Using the menu in the top left of the screen you will see the button to switch between different funding markets. Datamish covers funding data from eight popular lending markets from Bitfinex. This list includes: Bitcoin, Bitcoin Cash, Ethereum, Monero, Zcash, IOTA, EOS and Litecoin.
For the remainder of the guide we will focus on the most liquid funding book of Bitcoin.
On the left-hand side of the screen, you will see the ‘BTC Total longs’ data. The chart above shows the historic data over the last 30 days. This is a good time frame to look into moves on the chart and understand impacts from the recent volatility (as BTC price collapsed below $6000 support).
From the chart we can see the solid green line that trends upwards, then spikes and collapses in margin long positions between 27 and 33 thousand BTC (or a $28 million funding move). You can also see the dotted green line displaying the daily interest rate (Axis on the right-hand side).
On the right-hand side of the screen, you will see the ‘BTC total shorts’ data. The chart above shows the historic data over the last 30 days.
From the chart, we can see the solid red line is the total margin short positions. We spiked up over 10,000 shorts in the last few weeks ($47 million in BTC funding change). You can also see the red dotted line that shows the daily BTC funding rate (Axis on the right-hand side).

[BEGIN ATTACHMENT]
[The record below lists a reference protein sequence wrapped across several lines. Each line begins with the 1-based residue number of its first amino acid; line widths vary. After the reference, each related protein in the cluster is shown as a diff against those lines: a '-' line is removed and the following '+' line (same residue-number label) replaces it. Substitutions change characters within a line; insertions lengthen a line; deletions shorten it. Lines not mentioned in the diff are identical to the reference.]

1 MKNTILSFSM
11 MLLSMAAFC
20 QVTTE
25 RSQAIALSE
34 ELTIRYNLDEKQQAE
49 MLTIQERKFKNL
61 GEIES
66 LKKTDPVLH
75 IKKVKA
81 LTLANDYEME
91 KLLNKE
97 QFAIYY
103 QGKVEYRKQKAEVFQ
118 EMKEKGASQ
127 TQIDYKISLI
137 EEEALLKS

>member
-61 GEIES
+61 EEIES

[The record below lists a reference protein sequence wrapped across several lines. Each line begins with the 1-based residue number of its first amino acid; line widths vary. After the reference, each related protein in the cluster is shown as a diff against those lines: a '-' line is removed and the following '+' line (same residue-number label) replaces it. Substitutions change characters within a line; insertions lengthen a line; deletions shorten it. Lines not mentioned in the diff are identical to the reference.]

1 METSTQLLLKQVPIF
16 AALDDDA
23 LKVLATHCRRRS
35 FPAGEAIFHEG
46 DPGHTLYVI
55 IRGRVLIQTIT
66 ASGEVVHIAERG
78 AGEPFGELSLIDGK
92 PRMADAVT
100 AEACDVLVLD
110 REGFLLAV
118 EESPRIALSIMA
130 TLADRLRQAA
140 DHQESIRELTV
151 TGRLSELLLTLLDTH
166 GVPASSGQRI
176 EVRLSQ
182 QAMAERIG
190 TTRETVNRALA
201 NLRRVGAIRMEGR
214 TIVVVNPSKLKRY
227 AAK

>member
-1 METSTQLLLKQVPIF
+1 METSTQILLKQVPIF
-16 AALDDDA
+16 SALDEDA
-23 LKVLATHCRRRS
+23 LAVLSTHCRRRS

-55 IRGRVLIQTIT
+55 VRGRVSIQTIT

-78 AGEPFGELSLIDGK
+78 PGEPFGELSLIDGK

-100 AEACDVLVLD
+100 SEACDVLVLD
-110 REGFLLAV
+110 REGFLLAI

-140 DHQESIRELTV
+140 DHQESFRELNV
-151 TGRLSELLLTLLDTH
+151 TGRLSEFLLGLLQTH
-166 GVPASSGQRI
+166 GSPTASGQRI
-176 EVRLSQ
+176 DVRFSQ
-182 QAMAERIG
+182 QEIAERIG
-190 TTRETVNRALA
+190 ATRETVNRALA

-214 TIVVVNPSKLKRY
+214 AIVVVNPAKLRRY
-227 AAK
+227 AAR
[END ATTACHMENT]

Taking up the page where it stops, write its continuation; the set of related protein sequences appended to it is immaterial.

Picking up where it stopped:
A look over the breakdown from $6000
The above chart is underneath the margin longs on the left-hand side. On it, you can see both the margin longs and shorts (over the last 30 days) and also the change and drop in BTC price under $6,000.
You can see in the data as the margin shorts spiked above 5,000 BTC in volume as Bitcoin crashed down below $6,000 support. In the same period of time, you can see the BTC margin longs also increase but at a much smaller relative size (only a 1,000 BTC move).
This means that the shorts heavily profited with their highly speculative play before taking profit as the price started to stabilise around $5,500. You can then see a moment where the price dips again (between $5,500 to $4,500). In this instance, the longs start opening in anticipation of a price rise, but they suddenly close up nearly 5,000 shorts as they are forced to close their leveraged position at a loss.
Due to the fact that Bitfinex is such a respected exchange in this space, you know many crypto whales will choose to trade there. By watching the key battles, it will give key insights into trading sentiment.
Like we have seen on the charts, it’s also good to evaluate every short-term move up or down in relation to the change in margin shorts or longs. An example could be if a big move happens on Bitfinex, with the margin shorts or longs, generally unchanged – you can tell that people are buying or selling in an unleveraged spot position.
Bitcoin has historically gone through many short squeezes as it pushed through multiple all-time highs, we have not seen one in quite a while, but if one is brewing you will probably spot the data first by using this tool.
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Disclaimer: The views and opinions expressed by the author should not be considered as financial advice. We do not give advice on financial products.